For immediate release:
MORE PASSENGERS ARE STEPPING IN TO PREVENT SUICIDES ON THE RAILWAYS
New figures released on the 8th November by Network Rail show that more people across the country are intervening to prevent suicide on Scotland’s railway following the launch of the Small Talk Saves Lives campaign last year.
The Small Talk Save Lives campaign was developed after research suggested that for every life lost on the railway, six are saved by those around them.
In 2017-18, members of the public and rail staff intervened 10 times to help vulnerable people on the Scottish network compared to five in 2016-17. So far this year (2018-19), there have been five interventions across Scotland.
Across the UK, there were 163 interventions to prevent a suicide by members of the public between January and September this year – a 20 per cent increase. The latest annual figures show a total 1,711 interventions were made by staff, British Transport Police, local police and the public.
Sadly, 249 people took their lives on the rail network in 2017/18.
The figures coincide with the launch of a new phase of the Small Talk Saves Lives campaign, which emphasises how each of us has all the experience we need to help save a life.
Rutherglen MSP Clare Haughey, who is also the Minister for Mental Health, has backed the campaign.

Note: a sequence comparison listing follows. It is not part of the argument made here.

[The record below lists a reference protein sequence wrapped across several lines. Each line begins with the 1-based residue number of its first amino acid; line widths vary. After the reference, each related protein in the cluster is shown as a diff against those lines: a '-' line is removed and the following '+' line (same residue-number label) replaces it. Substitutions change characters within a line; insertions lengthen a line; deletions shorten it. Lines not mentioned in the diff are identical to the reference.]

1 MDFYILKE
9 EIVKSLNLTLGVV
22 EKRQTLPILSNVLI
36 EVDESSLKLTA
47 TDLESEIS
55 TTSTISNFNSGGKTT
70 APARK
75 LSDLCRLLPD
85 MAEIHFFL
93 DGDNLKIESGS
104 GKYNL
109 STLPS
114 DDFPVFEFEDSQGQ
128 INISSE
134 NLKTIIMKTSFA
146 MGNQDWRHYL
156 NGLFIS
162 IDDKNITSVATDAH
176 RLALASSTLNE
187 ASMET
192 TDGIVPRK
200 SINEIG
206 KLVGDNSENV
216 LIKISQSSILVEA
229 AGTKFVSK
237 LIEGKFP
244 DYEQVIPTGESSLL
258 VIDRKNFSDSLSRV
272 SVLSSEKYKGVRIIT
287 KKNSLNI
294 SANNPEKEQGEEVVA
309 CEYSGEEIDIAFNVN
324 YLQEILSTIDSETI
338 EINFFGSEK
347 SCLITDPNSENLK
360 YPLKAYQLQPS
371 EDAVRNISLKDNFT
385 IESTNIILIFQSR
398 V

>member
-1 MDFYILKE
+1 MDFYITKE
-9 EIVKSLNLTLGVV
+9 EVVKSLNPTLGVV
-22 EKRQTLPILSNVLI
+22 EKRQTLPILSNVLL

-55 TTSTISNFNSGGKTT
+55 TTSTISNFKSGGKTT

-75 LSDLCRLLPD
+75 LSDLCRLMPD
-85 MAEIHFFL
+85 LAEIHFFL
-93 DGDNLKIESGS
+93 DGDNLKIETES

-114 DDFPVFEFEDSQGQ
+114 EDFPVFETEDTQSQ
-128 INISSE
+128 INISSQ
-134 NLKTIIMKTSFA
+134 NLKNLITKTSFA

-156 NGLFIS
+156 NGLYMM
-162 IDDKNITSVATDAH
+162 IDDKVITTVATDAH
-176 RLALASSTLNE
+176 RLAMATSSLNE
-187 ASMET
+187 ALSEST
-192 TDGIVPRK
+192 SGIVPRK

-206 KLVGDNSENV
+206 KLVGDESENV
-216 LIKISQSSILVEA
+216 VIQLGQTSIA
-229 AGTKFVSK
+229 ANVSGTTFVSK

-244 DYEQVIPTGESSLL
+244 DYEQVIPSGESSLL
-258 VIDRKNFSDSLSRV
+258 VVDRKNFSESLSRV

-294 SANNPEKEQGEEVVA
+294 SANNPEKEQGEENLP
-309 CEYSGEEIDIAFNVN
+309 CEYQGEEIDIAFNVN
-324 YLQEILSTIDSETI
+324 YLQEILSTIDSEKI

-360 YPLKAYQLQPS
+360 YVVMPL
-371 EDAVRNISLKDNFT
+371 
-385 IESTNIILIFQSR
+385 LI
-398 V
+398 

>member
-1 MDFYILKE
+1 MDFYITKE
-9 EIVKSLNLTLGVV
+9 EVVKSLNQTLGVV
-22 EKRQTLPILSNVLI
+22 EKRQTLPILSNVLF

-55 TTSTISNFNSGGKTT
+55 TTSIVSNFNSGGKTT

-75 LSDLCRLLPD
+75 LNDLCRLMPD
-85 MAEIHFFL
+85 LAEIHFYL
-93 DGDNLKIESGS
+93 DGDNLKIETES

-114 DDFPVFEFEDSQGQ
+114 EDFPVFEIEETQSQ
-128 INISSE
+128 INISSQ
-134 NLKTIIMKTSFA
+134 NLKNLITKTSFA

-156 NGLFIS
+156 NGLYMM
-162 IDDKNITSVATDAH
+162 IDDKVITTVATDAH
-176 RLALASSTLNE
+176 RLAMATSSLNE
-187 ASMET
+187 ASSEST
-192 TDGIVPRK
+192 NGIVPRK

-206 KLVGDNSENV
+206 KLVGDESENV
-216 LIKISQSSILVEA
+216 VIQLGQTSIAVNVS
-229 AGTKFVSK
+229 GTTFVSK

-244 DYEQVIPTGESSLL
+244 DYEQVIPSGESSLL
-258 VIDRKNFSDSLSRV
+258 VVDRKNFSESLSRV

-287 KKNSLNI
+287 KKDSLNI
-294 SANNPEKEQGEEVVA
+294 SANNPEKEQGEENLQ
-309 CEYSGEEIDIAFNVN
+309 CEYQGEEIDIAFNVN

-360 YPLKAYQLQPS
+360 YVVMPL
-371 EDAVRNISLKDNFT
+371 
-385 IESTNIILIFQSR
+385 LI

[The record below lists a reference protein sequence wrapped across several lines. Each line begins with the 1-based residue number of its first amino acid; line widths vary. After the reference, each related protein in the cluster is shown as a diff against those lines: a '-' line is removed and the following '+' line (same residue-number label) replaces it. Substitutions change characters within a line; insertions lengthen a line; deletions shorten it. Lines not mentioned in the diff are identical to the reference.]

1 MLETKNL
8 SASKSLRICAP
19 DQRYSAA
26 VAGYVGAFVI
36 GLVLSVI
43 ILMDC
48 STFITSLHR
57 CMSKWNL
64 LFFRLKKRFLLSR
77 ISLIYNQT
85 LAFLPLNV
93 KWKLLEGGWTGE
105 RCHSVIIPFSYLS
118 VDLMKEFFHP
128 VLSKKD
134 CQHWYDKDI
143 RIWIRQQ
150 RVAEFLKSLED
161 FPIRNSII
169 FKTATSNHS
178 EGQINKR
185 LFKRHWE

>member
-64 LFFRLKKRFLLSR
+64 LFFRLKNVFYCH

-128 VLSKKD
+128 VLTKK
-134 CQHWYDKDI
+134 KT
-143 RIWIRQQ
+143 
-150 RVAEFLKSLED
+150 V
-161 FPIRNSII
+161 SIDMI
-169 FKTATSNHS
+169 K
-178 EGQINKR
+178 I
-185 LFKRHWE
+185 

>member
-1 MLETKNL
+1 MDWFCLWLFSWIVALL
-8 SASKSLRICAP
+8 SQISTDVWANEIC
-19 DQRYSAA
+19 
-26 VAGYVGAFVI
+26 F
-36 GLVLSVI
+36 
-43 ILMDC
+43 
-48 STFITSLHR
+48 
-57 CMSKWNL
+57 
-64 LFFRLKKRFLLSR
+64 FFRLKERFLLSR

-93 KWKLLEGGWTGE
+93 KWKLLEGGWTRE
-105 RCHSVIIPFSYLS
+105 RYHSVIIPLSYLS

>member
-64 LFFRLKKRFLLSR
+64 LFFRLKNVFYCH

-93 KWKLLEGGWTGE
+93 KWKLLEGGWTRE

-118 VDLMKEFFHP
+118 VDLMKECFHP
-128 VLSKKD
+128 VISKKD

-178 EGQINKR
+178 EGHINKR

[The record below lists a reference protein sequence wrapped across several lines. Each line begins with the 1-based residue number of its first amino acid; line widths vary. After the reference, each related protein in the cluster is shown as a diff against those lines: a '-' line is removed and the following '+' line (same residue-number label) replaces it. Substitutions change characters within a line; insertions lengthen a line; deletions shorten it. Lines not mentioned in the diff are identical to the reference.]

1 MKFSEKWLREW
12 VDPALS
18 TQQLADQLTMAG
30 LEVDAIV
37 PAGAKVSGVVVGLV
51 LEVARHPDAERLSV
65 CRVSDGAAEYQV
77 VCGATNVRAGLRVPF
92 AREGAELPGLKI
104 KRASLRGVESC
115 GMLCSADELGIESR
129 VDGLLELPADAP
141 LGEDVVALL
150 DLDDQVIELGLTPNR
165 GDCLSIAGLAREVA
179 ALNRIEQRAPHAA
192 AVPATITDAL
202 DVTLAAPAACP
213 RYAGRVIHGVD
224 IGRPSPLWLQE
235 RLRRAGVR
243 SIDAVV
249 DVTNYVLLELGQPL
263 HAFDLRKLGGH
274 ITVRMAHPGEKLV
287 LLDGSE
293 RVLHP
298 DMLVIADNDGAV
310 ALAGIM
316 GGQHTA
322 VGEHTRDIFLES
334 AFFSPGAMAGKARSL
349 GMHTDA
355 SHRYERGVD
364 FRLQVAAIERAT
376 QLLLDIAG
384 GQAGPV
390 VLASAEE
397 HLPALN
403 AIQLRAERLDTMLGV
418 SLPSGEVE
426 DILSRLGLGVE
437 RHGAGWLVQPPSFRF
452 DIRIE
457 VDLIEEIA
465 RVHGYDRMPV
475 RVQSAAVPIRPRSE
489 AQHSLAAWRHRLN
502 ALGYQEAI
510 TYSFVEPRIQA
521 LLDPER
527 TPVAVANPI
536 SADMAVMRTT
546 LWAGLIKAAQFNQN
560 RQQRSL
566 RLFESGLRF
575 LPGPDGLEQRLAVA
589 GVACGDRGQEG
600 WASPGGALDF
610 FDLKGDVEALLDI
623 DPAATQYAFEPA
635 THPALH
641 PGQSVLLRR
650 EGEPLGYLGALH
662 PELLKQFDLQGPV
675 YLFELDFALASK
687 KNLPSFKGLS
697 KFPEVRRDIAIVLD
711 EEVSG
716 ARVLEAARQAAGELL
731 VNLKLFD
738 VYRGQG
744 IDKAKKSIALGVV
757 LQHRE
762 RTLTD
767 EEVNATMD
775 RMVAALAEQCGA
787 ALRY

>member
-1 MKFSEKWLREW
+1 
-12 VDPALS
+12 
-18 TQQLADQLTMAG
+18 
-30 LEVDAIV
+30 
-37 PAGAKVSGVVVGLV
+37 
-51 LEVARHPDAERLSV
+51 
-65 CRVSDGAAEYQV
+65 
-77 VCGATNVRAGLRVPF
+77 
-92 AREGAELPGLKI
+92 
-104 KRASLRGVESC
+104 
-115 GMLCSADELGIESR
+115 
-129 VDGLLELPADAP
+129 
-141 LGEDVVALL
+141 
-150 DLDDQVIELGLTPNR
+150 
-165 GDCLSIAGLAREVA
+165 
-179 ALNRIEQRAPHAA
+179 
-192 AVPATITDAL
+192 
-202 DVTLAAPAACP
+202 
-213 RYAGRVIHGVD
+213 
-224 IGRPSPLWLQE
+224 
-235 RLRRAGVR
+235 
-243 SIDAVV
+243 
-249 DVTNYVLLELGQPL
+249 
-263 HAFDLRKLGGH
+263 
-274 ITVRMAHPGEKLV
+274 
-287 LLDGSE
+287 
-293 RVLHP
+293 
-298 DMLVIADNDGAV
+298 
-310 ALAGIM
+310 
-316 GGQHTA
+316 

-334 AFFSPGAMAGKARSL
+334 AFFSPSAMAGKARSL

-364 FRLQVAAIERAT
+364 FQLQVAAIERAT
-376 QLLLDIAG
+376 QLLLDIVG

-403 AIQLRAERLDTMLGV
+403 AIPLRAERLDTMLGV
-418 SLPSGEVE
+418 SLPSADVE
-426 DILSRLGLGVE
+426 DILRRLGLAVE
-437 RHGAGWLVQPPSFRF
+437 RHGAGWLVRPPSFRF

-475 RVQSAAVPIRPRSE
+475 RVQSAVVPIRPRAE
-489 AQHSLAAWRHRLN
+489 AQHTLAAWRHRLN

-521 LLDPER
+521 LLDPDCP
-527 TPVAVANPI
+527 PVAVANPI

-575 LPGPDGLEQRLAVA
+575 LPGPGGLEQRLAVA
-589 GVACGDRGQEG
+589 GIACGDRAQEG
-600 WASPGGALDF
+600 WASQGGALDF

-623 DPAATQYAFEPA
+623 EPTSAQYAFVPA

Ms Haughey previously met with another initiative called the Conversation Café which aims to engage passengers in conversations about mental health issues, signposting them or their friends and family to someone they can talk to in confidence when they are feeling down.
Commenting, Rutherglen MSP Clare Haughey said:
“Over the past decade, Scotland has made real progress in reducing deaths by suicide but we have more to do. We want a Scotland where suicide is preventable, and although politicians, the NHS and the third sector play a major role in trying to archive this, the public’s help is also of huge importance.
“The same small talk we use every day can be enough to interrupt someone’s suicidal thoughts and may encourage someone to get the help they need. You might be concerned you will ‘make things worse’, but there’s no evidence that will happen.
“Even saying a simple phrase like ‘I can’t believe this weather’ could be enough to change someone’s life, so please trust your instincts and start a conversation.”
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Date published: 8th November 2018